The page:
Open leaders “work open.” They work collaboratively, sharing the ownership of ideas, resources, and outcomes with contributors, while building powerful, diverse communities to support and direct projects and organizations. They also set the conditions for others to do the same, ensuring accountability, equity, and transparency in a project and its community.

    Unlike the now familiar competency frameworks Mozilla poses their map as a process, based on design, build and empowerment.

    This Open Leadership Map suggests areas of focus you can concentrate on during your open leadership journey to achieve these goals. To use the map, consider your objective(s) and look at the principles, actions, and embedded skills that might best help you reach your goals.

    open leadership

    Mozilla is presently is asking for peoples’ opinions and ideas about the map.

    Leave a Reply

    Pontydysgu SL

    March 7th, 2018 by Graham Attwell

    Regular readers may know Pontydysgu have been involved in different European projects around the use of technology in education, the training of teachers and trainers and careers advice and counselling (amongst others) since 2000, working with partners from virtually every EU member state.

    Obviously the decision of the UK to leave the European Union has a major impact on our work. Although we have had offices and employees working in Germany and Wales since the company was founded (and more recently in Spain), Pontydysgu is registered as a UK company. Therefore, we have set up a new company – Pontydysgu SL, registered in Spain.

    We will continue to maintain the UK based company. However if you would be interested in working with us on European projects through our Spanish company we will be very happy to talk with you. Pontydysgu SL will build on the outputs and work of the UK company and the expertise of staff from Pontydysgu Ltd. will transfer to the new Spanish company. We are now working on establishing a Spanish web site and in making the outputs of our work available through this site. Over time we will be relaunching this web site as to reflect our new direction.

    If you are interested in being a partner with please contact graham [at] mac [dot] com

    Leave a Reply

    Are job algorithms good enough?

    February 22nd, 2018 by Graham Attwell

    We’ve all made jokes about the jobs that various ‘professional’ social networks recommend for us.  This morning I had a message from ResearchGate:

    LinkedIn is no better. Here are tworesearchgate jobs it recently found for me:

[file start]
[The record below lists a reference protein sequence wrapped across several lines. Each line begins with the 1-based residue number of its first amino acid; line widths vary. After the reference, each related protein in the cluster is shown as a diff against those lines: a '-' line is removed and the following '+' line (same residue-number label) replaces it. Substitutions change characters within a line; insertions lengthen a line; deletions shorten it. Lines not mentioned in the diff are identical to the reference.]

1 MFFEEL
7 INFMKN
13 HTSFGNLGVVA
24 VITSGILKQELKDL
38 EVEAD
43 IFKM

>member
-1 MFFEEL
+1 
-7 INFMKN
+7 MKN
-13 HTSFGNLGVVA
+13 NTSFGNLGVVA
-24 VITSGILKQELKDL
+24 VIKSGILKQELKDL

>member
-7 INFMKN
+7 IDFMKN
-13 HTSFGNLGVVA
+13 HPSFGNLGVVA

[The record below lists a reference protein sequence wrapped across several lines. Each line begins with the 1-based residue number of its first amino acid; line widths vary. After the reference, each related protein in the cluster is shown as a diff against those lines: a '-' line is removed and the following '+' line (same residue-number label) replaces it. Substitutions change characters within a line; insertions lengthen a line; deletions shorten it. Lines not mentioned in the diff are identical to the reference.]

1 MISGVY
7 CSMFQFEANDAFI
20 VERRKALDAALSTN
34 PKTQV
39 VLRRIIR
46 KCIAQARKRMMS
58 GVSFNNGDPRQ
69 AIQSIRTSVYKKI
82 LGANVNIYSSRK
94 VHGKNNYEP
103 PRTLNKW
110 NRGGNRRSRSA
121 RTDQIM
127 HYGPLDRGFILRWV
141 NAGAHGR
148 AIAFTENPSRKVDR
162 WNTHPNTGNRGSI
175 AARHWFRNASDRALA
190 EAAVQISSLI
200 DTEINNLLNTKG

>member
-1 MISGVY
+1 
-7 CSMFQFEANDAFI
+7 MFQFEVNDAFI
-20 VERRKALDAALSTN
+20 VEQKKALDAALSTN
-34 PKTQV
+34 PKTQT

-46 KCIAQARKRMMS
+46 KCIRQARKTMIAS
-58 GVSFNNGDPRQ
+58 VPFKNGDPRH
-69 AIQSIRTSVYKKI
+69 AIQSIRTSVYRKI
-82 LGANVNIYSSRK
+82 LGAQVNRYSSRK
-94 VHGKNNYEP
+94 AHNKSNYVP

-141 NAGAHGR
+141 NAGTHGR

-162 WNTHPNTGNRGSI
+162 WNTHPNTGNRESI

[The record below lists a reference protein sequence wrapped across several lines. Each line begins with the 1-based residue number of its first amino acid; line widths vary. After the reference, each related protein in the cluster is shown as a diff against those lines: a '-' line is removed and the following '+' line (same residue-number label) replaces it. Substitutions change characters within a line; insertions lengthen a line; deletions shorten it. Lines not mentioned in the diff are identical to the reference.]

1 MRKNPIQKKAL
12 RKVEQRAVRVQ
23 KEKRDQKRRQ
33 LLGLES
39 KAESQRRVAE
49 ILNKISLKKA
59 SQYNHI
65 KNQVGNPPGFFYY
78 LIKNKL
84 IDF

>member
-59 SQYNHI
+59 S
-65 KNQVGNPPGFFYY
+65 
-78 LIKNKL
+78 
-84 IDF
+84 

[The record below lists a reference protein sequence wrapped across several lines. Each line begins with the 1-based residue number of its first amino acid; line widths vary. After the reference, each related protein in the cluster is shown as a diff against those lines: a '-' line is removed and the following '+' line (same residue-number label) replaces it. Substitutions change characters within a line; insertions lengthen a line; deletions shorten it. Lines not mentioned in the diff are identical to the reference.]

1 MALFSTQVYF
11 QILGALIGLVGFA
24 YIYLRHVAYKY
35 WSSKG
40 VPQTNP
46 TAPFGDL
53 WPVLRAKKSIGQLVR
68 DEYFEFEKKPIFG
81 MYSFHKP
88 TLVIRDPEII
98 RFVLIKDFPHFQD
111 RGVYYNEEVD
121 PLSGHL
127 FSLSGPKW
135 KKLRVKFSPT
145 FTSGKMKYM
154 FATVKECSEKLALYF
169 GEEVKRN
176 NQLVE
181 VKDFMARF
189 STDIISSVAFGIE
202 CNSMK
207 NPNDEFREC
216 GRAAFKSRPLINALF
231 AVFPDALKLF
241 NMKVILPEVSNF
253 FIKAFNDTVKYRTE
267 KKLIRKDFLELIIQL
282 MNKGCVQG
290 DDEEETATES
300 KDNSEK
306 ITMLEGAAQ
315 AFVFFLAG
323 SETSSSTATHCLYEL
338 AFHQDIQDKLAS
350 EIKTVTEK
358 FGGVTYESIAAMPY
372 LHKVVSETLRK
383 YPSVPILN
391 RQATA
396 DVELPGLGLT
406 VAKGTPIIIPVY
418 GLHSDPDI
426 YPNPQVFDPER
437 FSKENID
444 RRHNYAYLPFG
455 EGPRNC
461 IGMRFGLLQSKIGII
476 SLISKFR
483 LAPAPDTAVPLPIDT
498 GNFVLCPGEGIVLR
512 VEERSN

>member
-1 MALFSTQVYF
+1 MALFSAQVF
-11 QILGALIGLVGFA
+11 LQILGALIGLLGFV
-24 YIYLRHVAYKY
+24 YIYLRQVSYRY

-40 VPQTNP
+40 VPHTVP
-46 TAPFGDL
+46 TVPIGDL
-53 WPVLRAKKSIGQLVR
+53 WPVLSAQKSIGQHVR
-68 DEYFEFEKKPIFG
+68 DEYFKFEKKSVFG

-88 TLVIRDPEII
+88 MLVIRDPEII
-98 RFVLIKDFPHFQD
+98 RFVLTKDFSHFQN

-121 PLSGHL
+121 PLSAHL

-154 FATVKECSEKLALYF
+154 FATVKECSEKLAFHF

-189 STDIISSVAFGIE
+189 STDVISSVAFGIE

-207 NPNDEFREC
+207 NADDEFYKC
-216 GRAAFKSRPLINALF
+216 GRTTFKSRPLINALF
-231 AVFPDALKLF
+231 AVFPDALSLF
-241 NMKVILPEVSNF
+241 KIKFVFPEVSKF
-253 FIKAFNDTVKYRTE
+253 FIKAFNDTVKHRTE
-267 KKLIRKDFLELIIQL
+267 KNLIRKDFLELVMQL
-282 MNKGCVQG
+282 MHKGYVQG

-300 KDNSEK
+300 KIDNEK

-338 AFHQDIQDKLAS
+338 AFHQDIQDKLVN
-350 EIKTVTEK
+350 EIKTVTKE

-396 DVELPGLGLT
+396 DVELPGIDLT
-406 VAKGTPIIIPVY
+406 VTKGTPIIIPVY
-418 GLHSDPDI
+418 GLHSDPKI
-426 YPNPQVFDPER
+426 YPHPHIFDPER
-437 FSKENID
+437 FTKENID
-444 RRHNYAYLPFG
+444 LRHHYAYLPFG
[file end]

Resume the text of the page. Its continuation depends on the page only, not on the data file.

Goodness knows how they  vaguely thought I was qualified for these jobs. But never mind – it is only the usual nonsense form free social networks, we think. But it does matter. These reconsiderations come through algorithms. And nearly every Public Employment Service I have talked to is either trialling or considering trialling software which matches applicants to jobs. OK, the algorithms may be better written. And probably the employment services have more data on both applicants and jobs that has the likes of ReseachGate and LinkedIn. But in seeking to provide a better service at less cost through the use of technology the employment services are ignoring that many people need guidance and support when seeking employment form qualified professionals. Taking a job is not like ticking a like on a social website.  It involves serious decisions which can affect peoples futures and the future of their family.  And, at the moment, Artifical Intelligence is not enough for helping in those decisions.

    Leave a Reply

    Personal Learning Environments on Serbian TV

    February 21st, 2018 by Graham Attwell

    I don’t suppose so many of the readers here speak Serbian. And that is a shame since this fantastic fulm made by Serbian TV at the conference and workshop on “Are We lost in Online Space?” brilliantly picks up the energy and ideas from the 50 or so youth workers, mainly from east Europe, who attended the two day event.

    I was interviewed about Personal Learning Environments, one of the central themes for the conference. And in the first section of the video you can see the participants in a workshop drawing their own PLEs.

    Leave a Reply